Tracking Your Roots
Nationally known genealogist Crow to speak at Madison ‘Genealogy Day’
Event is presented by the Genealogy Society and D.A.R.
(October 2016) – Ge*ne*al*o*gy – noun – a line of descent traced continuously from an ancestor.
In the 1970s, the nation was inspired to discover its ancestral line by the book and later the movie “Roots,” by Alex Haley. Since that time, genealogy has become a booming business, offering history seekers the chance to click a leaf or send in a DNA sample to learn more about their roots.
Amy Johnson Crow
From 10 a.m. to 2 p.m. Saturday, Oct. 8, Madison, Ind., area residents will have an opportunity to meet with members of the Jefferson County Genea-logical Society to learn about research techniques and hear from Amy Johnson Crow, a nationally renowned genealogist, during the second annual Genealogy Day.
In addition to sponsoring Genealogy Day, the society awards several scholarships and grants. Thanks to the George and June Miller Endowment, the society awards scholarship to area high school seniors with plans to attend Hanover College or Ivy Tech Community College. Annual grants are also made to nonprofit organizations conducting programs or projects involving genealogical aspects. Interested organizations can request an application from the society at JCGS@cinergymetro.net. Applications for the 2017 grant cycle are due by 4 p.m., Friday, Oct. 28.
Organized by the Jefferson County Genealogy Society and the John Paul Chapter of the Daughters of the American Revolution, the workshop will allow people interested in investigating their family history an opportunity to work shoulder to shoulder with experienced researchers.
Open to the public, the event will be held at the Jefferson County History Center, 615 W. First St. in Madison. The program is free. Those interested in purchasing a $10 catered lunch should R.S.V.P. to firstname.lastname@example.org by Oct. 3.
According to Linda Roaks, local chapter president, the Jefferson County Genealogical Soc-iety is dedicated to gaining knowledge, teaching others genealogy and family history, and preserving all types of genealogical records relating to county residents.
A retired schoolteacher from California, Roaks became interested in genealogy when a college friend asked permission to research her family. She was surprised to learn that she had a tie to Indiana. “One of my ancestors took a raft from New York State to Clinton, Ind., to stake a land claim in the 1800s,” Roaks said. Years later, she dug her friend’s research out of the closet, and her interest in genealogy was sparked.
Crow, of Professional Genealogy Services, shared a similar experience that sparked her interest in researching her family that eventually led to her career. “I was always interested in history and enjoyed spending time listening to my fraternal grandmother share stories of the family.” It was not until she was cleaning out a closet and discovered a funeral memorial card for her maternal grandfather that she realized she knew only half of her family story.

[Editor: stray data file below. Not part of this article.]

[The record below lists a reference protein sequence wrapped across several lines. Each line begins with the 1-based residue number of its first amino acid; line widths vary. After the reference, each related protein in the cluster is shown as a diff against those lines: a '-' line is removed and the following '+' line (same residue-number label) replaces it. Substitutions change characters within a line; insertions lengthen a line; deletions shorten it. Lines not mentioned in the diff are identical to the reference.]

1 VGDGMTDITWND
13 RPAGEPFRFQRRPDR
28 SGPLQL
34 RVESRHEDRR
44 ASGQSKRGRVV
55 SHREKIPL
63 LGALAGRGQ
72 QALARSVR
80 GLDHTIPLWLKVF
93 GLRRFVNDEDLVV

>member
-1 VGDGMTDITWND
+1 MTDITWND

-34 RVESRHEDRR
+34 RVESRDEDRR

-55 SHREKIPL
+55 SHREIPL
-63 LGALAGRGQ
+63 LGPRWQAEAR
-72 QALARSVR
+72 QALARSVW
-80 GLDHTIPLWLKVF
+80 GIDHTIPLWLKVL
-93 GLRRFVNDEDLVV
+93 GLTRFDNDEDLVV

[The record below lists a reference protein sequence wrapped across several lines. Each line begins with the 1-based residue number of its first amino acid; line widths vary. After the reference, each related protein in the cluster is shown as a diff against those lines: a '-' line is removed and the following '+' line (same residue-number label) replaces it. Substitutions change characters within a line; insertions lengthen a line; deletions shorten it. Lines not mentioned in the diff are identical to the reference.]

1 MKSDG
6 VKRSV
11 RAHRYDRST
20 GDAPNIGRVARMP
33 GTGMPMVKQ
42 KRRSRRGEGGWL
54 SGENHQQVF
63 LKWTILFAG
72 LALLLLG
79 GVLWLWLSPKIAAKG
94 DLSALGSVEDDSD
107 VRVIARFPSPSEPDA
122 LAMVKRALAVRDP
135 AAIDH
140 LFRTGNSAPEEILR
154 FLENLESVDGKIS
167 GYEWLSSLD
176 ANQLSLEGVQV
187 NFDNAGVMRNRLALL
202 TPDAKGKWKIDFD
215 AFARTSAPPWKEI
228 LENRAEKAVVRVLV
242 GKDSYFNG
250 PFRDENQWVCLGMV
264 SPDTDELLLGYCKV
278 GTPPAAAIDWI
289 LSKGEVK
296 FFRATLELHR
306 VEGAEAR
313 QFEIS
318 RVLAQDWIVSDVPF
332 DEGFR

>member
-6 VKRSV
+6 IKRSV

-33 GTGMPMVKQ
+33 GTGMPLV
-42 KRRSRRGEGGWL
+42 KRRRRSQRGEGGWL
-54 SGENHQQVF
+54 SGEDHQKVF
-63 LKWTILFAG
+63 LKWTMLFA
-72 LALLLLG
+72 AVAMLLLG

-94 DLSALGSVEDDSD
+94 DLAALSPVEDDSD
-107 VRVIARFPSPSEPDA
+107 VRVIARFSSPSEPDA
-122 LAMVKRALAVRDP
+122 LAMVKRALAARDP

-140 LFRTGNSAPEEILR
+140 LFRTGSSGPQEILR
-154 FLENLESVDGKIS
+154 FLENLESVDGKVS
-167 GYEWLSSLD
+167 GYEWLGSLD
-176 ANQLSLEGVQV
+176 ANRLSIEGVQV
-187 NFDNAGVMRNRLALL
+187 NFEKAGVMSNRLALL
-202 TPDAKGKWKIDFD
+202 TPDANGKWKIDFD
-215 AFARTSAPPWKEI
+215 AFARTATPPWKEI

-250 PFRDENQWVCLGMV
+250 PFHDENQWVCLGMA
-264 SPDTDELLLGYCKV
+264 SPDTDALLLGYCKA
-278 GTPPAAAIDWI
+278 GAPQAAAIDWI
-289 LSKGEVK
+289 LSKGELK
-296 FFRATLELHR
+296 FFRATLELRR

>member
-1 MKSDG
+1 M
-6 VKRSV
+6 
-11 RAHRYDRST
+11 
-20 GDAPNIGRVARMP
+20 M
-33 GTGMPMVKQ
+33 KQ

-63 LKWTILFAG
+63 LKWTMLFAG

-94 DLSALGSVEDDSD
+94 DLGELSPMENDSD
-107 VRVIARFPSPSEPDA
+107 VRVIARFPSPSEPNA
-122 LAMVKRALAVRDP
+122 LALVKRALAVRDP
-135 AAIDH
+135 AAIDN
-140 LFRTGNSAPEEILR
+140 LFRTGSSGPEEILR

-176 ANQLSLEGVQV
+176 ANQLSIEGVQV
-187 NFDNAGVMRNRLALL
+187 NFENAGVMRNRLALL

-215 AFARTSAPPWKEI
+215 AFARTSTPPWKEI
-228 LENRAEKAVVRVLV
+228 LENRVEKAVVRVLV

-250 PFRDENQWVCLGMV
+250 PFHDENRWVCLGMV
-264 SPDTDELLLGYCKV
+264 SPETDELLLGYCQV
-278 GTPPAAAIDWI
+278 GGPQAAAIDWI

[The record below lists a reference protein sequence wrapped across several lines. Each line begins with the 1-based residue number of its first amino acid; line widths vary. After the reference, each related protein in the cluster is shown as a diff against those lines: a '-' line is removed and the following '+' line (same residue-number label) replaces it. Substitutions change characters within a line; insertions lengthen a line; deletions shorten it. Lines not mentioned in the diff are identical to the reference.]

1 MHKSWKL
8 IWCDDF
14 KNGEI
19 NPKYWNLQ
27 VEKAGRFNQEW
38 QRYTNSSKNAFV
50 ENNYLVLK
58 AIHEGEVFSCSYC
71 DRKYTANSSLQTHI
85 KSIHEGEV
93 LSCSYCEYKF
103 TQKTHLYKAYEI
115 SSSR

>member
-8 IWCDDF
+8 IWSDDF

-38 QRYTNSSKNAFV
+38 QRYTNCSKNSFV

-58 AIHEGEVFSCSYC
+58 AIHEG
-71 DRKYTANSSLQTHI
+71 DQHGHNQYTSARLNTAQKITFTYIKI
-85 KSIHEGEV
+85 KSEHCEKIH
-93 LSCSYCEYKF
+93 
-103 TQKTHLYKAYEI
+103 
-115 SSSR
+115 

This need to know more led her to spend hours in local libraries, learning from others more experienced in the process. “I needed to discover my connection to history and histories connection to me,” explained Crow.
A Certified Genealogist, her work has been examined by the Board of Certification for Genealogists. As such, she is bound by their code of ethics. Crow regularly speaks at the industry’s top events throughout the year, including the Federation of Genealogical Societies and RootsTech, as well as state and regional events. She previously served as series editor for the National Genealogical Society Guides, published by Rutledge Hill Press and has served on several national and state boards. She holds a bachelor’s of science in history from Ohio State University and a master’s degree in Library and Information Science from California State. She currently resides in Columbus, Ohio.
The title of her presentation in Madison, “Research Before 1850,” will provide tips and techniques for breaking through the walls often experienced in genealogical research.
“One of the major resources for tracing family history is the U.S. Censuses. However, before 1850 only the name of the head of the household was listed. All other residents were simply listed by gender and age,” said Crow.
She said that the further back you go, the fewer records that exist.
“My focus is to provide tips on how to use what does exist and to pull everything possible out of those resources.”
The workshop will begin at 10 a.m. with an opportunity to work with members of the Jefferson County Genealogical Society, ask questions and learn about basic research techniques. Members of the DAR will be on hand to answer questions about membership.
Crow’s presentation will begin at 11:30 a.m. and will include a question-and-answer session. The afternoon will conclude with additional research time from 12:30-2 p.m.
“We welcome everyone – those currently doing research, those just beginning the process or those simply interested in the topic,” Roaks said.
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